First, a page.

T0 1.5 1.03 0.97
T1 1.5 1.05 0.95
T2 1.5 1.05 0.95
T2+ 1.5 1.055 0.95
T3- 1.5 1.075 0.95
T3 1.5 1.075 0.95
T4 1.5 1.075 0.925
T4+ 1.5 1.085 0.925

AFTER (for all wapon types)

TIER Acc MOD Damage MOD Cycle MOD Ratio
T0 1.4 1.05 1 0.75
T1 1.1 1.1 1 1
T2 1.05 1.1 1 1.05
T2+ 1.05 1.2 1 1.14
T3- 1.3 1.3 1 1
T3 1.3 1.3 1 1
T4 1.55 1.4 1 0.9
T4+ 1.7 1.5 1 0.88

Medium firearm balancing

Long range firearms (autocannons) were using disproportionally less energy than their short range brothers, so their accumulator usage has been brought in line.

BEFORE (Machine gun vs Autocannon)

MG Cycle Accumulator Damage DPS Accu per sec DPS ratio* Accu ratio*
T1 4 2 160 40 0.50 1.49 2.00
T2 4 1 160 40 0.25 1.49 2.00
T3 4 2 170 42.5 0.50 1.51 4.00
T4 3 2 135 45 0.67 1.44 2.67

AC Cycle Accumulator Damage DPS Accu per sec
T1 8 2 215 26.875 0.25
T2 8 1 215 26.875 0.13
T3 8 1 225 28.125 0.13
T4 8 2 250 31.25 0.25

AFTER (Machine gun vs Autocannon - accumulator usage brought in line, tier cycle times equalized)

MG Cycle Accumulator Damage DPS Accu per sec DPS ratio* Accu ratio*
T1 4 2 160 40 0.50 1.49 1.45
T2 4 1.5 160 40 0.38 1.49 1.46
T3 4 2 170 42.5 0.50 1.51 1.51
T4 4 2.5 180 45 0.63 1.44 1.43

AC Cycle Accumulator Damage DPS Accu per sec
T1 8 2.75 215 26.875 0.34
T2 8 2.05 215 26.875 0.26
T3 8 2.65 225 28.125 0.33
T4 8 3.5 250 31.25 0.44

* DPS and Accumulator ratio is MG/AC
** DPS is calculated with using 1 damage ammos for simplicity's sake and doesn't consider ciritical hits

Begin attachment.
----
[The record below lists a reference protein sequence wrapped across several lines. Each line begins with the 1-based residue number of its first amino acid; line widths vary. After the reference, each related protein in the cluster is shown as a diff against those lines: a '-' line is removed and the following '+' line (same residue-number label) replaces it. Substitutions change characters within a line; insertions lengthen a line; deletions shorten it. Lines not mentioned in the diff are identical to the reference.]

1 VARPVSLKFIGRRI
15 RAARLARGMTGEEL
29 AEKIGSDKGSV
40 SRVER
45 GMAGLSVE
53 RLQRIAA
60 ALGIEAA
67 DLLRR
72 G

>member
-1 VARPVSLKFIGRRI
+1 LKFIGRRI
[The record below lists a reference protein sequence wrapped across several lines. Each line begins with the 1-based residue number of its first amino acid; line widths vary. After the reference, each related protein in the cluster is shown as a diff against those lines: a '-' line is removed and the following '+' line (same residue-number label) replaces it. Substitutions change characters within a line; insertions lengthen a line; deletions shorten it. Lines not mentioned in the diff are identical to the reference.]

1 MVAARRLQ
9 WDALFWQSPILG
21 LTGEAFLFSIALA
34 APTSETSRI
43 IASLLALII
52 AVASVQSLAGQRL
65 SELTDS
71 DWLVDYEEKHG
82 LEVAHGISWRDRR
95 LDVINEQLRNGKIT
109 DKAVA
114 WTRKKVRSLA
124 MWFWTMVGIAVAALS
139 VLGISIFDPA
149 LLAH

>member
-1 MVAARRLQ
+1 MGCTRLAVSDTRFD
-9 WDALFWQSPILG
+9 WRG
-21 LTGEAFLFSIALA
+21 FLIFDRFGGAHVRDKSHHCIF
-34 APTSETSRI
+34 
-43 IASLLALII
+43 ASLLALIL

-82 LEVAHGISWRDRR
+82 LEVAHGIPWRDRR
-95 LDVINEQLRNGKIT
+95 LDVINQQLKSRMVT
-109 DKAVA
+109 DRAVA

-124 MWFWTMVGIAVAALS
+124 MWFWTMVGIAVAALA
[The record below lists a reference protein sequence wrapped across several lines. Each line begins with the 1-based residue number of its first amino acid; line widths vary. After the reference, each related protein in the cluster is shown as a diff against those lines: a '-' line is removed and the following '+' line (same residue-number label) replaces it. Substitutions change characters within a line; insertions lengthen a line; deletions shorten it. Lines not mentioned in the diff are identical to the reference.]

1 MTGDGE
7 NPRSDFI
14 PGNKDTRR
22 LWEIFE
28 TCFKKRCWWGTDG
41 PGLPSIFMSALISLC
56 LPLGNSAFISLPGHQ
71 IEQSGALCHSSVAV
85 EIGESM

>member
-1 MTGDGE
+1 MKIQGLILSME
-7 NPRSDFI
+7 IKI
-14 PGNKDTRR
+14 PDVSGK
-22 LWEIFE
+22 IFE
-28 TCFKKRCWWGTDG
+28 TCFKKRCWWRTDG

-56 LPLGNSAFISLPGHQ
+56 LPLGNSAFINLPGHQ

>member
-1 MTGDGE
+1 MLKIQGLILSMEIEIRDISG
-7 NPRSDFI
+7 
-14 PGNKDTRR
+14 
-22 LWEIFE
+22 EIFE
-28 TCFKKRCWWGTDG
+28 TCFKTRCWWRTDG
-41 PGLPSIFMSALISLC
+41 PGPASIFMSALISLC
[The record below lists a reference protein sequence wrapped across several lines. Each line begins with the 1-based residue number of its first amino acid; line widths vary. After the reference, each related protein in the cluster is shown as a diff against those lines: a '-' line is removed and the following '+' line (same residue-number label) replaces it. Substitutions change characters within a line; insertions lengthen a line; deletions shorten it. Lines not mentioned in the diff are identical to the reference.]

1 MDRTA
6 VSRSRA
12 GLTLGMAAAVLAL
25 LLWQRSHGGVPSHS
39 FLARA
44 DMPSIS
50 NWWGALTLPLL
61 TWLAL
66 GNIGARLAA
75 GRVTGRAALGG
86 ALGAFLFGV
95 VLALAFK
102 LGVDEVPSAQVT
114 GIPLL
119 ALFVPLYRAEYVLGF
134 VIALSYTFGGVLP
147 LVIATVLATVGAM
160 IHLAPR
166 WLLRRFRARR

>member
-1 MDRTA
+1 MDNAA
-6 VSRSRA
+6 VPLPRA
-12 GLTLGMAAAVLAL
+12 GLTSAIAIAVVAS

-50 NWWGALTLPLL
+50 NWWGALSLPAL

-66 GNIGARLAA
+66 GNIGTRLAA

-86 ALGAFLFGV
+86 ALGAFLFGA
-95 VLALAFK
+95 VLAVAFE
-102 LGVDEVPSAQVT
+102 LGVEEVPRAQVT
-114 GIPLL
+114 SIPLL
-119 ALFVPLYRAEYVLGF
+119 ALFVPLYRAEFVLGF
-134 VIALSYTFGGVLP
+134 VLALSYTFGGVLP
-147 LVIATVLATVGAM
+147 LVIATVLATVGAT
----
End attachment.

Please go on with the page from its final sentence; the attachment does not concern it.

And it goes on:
Weapon hit dispersion balancing

In order to widen the gap between light and medium weapons, the hit dispersion of guns and the explosion size of missiles got increased. This increases survivability of light robots against larger robots (if the latter use medium weapons, which they mostly do).

Weapon Before After
Short Laser 8 16
Long Laser 8 18
Short Magnetic 10 18
Long Magnetic 10 20
Short Firearm 12 22
Long Firearm 10 20
Compact Missile 8 14
Ballistic Missile 9 16

NEXUS module specialization

NEXUS modules are being rebalanced to become a specialty for heavy-class robots. This is achieved by drastically increasing the accumulator usage of the modules, and adding a strong accumulator usage reduction bonus to the robots themselves. In practice this means that the following robots will be able to use NEXUS modules efficiently:

  • Gropho
  • Seth
  • Mesmer
  • Lithus
  • Legatus
  • Metis
  • Riveler
  • Symbiont
  • Scarab

NEXUS-related extensions will be reimbursed during the patch in order to let players reconsider their usage.

Other changes

  • Increased the missile cycle time bonus of Troiar, Ictus, and Gropho from 1% to 3% per extension level.
  • Doubled the mass of light armor plates and tripled the mass of medium armor plates.


Patch 3.8.3 including the final wave of Syndicate robots and all the above changes will be deployed next week - the exact day and time will be announced soon.